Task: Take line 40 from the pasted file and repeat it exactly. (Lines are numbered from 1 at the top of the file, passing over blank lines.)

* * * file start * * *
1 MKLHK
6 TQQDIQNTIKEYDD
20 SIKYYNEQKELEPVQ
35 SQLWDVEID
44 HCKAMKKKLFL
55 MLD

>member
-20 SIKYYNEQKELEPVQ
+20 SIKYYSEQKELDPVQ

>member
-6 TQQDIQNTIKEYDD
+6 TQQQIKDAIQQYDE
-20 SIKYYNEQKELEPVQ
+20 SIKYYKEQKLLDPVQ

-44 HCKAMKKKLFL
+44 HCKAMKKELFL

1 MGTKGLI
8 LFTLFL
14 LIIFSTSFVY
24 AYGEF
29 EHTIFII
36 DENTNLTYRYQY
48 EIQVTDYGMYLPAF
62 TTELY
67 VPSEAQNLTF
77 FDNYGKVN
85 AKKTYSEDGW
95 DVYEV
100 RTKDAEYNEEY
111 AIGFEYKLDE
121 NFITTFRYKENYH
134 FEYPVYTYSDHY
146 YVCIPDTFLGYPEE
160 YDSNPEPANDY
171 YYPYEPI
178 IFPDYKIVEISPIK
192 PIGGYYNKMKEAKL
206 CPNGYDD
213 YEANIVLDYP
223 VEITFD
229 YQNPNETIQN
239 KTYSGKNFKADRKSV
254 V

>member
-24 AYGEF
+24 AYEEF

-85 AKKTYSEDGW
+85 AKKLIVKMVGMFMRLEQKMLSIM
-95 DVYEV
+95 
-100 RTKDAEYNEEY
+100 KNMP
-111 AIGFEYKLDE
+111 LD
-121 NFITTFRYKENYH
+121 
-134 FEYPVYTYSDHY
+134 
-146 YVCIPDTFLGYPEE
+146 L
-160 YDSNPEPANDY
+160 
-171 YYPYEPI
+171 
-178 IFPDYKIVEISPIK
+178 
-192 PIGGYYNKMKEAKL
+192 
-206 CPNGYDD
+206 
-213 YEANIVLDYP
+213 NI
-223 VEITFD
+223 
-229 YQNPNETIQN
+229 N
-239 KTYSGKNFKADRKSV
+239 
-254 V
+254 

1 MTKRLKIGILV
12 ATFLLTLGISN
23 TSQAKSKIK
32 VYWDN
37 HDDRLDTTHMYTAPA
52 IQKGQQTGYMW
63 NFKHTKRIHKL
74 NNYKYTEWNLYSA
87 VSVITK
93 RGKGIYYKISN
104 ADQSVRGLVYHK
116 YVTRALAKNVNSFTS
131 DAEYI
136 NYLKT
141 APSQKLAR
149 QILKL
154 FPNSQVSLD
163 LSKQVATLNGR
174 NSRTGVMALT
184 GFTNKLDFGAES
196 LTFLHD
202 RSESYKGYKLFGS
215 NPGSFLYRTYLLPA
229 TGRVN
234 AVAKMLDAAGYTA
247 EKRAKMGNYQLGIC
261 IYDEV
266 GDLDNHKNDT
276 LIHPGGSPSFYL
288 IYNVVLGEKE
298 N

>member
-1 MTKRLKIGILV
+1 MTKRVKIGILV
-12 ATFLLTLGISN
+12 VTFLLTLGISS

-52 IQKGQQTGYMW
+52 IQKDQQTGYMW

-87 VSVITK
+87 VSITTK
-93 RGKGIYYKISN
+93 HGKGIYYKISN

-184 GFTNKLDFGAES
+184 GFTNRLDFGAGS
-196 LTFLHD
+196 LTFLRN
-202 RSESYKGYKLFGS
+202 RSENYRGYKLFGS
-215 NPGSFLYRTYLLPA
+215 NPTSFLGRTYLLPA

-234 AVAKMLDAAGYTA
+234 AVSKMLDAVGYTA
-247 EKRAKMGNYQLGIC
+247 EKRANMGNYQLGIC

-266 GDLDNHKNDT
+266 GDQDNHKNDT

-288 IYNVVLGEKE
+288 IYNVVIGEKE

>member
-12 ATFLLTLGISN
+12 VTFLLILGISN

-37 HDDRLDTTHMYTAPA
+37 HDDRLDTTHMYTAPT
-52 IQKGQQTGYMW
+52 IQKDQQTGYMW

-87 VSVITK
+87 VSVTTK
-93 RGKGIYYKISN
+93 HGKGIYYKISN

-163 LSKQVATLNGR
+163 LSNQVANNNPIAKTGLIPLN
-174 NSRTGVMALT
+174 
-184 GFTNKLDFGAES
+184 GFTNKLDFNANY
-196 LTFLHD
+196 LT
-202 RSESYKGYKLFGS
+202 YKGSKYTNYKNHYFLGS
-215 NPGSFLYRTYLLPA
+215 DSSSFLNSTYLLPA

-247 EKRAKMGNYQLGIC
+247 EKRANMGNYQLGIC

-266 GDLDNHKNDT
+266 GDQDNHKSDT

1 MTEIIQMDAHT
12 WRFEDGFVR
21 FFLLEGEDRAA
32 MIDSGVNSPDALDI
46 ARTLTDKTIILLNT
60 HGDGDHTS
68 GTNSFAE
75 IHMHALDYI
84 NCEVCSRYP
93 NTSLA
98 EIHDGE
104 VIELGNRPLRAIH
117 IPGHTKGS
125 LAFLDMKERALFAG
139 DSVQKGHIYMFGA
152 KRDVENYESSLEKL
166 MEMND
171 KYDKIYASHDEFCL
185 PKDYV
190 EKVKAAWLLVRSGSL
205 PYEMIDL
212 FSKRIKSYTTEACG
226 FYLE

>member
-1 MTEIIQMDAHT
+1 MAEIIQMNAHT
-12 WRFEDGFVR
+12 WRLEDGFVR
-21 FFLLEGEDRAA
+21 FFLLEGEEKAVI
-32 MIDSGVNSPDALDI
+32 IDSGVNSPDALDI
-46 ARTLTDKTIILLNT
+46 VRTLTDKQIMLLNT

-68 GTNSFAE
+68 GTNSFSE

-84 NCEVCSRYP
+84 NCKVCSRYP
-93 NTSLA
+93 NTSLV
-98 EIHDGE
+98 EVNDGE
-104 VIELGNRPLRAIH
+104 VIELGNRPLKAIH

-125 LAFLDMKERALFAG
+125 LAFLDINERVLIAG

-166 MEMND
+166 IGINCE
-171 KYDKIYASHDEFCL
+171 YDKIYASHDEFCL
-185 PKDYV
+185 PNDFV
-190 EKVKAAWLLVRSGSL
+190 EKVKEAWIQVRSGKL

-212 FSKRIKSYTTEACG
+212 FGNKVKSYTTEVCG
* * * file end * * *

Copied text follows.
223 VEITFD